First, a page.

I'm going all-in on independence and will make a living from scratch. I won't do only what I like, but on my terms. My goal is to cover my family's expenses before my savings run out while doing something I enjoy. What more could I want from my work?

You can now follow me on Twitter as I continue to document my journey.


This post is a summary. Read full article here

Khyati Jain

Khyati Jain

2 months ago

By Engaging in these 5 Duplicitous Daily Activities, You Rapidly Kill Your Brain Cells

No, it’s not smartphones, overeating, or sugar.

Freepik

Everyday practices affect brain health. Good brain practices increase memory and cognition.

Bad behaviors increase stress, which destroys brain cells.

Bad behaviors can reverse evolution and diminish the brain. So, avoid these practices for brain health.

1. The silent assassin

Introverts appreciated quarantine.

Before the pandemic, they needed excuses to remain home; thereafter, they had enough.

I am an introvert, and I didn’t hate quarantine. There are billions of people like me who avoid people.

Social relationships are important for brain health. Social anxiety harms your brain.

Antisocial behavior changes brains. It lowers IQ and increases drug abuse risk.

What you can do is as follows:

  • Make a daily commitment to engage in conversation with a stranger. Who knows, you might turn out to be your lone mate.

  • Get outside for at least 30 minutes each day.

  • Shop for food locally rather than online.

  • Make a call to a friend you haven't spoken to in a while.

2. Try not to rush things.

People love hustle culture. This economy requires a side gig to save money.

Long hours reduce brain health. A side gig is great until you burn out.

Work ages your wallet and intellect. Overworked brains age faster and lose cognitive function.

Working longer hours can help you make extra money, but it can harm your brain.

Side hustle but don't overwork.

What you can do is as follows:

  • Decide what hour you are not permitted to work after.

  • Three hours prior to night, turn off your laptop.

  • Put down your phone and work.

  • Assign due dates to each task.

3. Location is everything!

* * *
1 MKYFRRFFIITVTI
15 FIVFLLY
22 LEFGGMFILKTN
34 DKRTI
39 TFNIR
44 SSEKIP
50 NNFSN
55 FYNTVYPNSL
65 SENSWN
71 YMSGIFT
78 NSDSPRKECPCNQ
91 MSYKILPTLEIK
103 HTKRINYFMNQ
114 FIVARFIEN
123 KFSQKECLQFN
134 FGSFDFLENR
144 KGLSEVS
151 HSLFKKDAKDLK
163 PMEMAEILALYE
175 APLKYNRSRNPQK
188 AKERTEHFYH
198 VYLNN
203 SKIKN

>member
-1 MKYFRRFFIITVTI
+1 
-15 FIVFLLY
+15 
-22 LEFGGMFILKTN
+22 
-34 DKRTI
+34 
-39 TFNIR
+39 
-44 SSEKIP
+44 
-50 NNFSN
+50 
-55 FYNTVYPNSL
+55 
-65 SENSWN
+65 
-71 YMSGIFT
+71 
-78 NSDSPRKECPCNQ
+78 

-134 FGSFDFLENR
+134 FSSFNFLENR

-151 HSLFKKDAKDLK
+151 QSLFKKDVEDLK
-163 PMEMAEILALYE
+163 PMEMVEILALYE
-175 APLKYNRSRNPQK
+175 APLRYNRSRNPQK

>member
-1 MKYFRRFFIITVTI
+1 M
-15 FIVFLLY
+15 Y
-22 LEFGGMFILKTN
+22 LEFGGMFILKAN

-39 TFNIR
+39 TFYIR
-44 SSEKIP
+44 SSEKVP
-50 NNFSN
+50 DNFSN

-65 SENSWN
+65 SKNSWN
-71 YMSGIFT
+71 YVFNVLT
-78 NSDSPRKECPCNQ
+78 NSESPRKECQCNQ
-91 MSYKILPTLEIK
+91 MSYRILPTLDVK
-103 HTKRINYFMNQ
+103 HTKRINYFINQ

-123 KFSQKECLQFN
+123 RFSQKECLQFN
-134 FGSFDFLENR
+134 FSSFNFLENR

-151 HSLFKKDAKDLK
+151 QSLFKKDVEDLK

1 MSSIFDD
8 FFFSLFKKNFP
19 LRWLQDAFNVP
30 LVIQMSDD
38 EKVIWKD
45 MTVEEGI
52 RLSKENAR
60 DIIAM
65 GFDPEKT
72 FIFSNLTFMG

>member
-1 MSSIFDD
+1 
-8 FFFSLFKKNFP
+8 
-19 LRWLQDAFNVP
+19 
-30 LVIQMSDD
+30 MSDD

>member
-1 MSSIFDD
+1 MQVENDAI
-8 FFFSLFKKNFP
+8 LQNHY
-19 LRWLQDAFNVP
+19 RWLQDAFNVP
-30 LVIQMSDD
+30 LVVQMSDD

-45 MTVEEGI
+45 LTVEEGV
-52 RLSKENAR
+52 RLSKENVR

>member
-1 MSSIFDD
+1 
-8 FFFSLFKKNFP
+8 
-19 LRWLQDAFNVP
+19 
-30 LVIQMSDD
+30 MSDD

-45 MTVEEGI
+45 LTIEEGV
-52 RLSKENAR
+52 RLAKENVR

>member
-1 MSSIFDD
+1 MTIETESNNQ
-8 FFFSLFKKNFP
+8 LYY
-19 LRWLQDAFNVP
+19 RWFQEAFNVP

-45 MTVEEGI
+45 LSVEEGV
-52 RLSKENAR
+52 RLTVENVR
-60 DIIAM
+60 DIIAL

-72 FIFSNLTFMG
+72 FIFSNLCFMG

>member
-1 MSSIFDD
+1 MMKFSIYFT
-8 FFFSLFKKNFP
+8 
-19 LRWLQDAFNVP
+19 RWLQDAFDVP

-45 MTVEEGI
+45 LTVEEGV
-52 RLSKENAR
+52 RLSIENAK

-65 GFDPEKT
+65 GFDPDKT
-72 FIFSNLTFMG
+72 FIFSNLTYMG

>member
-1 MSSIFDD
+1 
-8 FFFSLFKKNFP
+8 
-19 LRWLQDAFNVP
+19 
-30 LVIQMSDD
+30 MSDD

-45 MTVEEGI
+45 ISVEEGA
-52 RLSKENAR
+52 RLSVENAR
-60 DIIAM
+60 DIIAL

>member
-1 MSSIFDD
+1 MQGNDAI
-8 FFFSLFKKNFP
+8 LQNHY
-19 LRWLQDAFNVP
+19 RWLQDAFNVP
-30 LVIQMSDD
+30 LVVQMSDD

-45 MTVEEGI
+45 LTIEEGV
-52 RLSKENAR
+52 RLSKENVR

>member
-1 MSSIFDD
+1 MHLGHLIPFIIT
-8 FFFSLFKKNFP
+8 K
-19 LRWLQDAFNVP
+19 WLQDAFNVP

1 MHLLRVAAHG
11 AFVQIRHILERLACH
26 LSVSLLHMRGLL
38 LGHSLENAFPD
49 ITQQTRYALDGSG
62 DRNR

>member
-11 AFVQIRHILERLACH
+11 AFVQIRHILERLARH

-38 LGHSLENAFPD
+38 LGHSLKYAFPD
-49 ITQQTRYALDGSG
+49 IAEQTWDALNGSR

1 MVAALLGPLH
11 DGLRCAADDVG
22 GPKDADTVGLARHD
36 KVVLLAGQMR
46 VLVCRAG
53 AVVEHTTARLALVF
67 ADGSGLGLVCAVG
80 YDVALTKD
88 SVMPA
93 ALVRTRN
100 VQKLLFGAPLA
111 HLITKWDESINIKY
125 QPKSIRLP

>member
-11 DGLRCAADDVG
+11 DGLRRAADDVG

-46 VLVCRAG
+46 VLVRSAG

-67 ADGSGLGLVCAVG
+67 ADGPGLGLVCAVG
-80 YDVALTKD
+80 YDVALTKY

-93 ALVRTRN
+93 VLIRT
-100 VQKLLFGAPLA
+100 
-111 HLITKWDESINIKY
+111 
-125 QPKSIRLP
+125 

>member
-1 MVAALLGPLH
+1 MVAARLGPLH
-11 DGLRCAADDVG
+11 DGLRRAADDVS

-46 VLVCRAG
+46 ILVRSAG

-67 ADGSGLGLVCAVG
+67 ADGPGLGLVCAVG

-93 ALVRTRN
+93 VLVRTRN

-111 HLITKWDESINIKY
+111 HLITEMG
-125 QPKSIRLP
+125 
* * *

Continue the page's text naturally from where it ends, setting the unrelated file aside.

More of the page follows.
The environment may cause brain fog. High pollution can cause brain damage.

Air pollution raises Alzheimer's risk. Air pollution causes cognitive and behavioral abnormalities.

Polluted air can trigger early development of incurable brain illnesses, not simply lung harm.

Your city's air quality is uncontrollable. You may take steps to improve air quality.

In Delhi, schools and colleges are closed to protect pupils from polluted air. So I've adapted.

What you can do is as follows:

  • To keep your mind healthy and young, make an investment in a high-quality air purifier.

  • Enclose your windows during the day.

  • Use a N95 mask every day.

4. Don't skip this meal.

Fasting intermittently is trendy. Delaying breakfast to finish fasting is frequent.

Some skip breakfast and have a hefty lunch instead.

Skipping breakfast might affect memory and focus. Skipping breakfast causes low cognition, delayed responsiveness, and irritation.

Breakfast affects mood and productivity.

Intermittent fasting doesn't prevent healthy breakfasts.

What you can do is as follows:

  • Try to fast for 14 hours, then break it with a nutritious breakfast.

  • So that you can have breakfast in the morning, eat dinner early.

  • Make sure your breakfast is heavy in fiber and protein.

5. The quickest way to damage the health of your brain

Brain health requires water. 1% dehydration can reduce cognitive ability by 5%.

Cerebral fog and mental clarity might result from 2% brain dehydration. Dehydration shrinks brain cells.

Dehydration causes midday slumps and unproductivity. Water improves work performance.

Dehydration can harm your brain, so drink water throughout the day.

What you can do is as follows: